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Walt Whitman to Louisa Van Velsor Whitman, 19 April [1873]

It is now about noon, & I have just come over to the office, and have put up the window for a few moments, to stand & get the fresh air, & then put it down again. Right opposite the window—in the President's grounds a man in his shirt-sleeves is raking up the grass that has been already cut on a ¾ acre patch—so you can see spring has advanced here—the trees are quite green—

Mother, I have had the second application of electricity to-day, quite a good application by Dr. Drinkard—he rubs the handles over my leg & thigh, for perhaps twenty minutes—the shock is very perceptible—it is not painful at all, feels something like pressing a sore—I feel as I said before, that it will be beneficial to me, (though there are different opinions about it)—I feel better to-day than yesterday—I think, mother dear, there is no doubt at all that I progress surely though very slowly, (& with an occasional bad spell)—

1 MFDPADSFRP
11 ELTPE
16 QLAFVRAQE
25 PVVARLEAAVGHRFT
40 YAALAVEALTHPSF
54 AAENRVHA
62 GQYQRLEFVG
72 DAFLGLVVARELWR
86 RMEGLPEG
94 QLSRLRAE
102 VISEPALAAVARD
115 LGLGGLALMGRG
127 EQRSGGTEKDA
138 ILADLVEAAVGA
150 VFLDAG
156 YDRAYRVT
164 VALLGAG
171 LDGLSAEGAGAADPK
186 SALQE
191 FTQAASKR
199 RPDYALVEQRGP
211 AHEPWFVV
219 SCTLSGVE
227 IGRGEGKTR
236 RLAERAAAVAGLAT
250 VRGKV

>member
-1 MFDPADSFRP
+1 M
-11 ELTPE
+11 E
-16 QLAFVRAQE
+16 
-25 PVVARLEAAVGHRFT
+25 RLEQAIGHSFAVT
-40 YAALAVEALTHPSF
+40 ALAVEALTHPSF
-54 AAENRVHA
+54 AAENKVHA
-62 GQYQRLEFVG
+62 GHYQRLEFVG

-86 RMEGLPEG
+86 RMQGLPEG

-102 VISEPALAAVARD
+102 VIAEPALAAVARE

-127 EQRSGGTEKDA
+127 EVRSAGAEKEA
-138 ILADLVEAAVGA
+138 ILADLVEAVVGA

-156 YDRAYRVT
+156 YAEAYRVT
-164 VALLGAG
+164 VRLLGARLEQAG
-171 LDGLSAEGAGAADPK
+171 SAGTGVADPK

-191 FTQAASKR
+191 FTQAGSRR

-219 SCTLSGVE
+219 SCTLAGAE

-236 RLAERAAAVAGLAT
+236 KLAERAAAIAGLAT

Did you read in the morning papers to-day about the fight with the Modocs out in California—& Col. Mason—I think (but am not sure) it is Jule Mason2—it is quite interesting—I am going to work for a couple of hours now at my work in the office books—I am feeling quite comfortable this afternoon.


  • 1. Transcript. [back]
  • 2. Whitman was mistaken. It was Colonel E. C. Mason, not his old friend Julius Mason. The warfare with the Modocs lasted from November 29, 1872, to October 3, 1873; see Keith A. Murray, The Modocs and Their War (Norman: University of Oklahoma Press, 1959), 318–319. [back]
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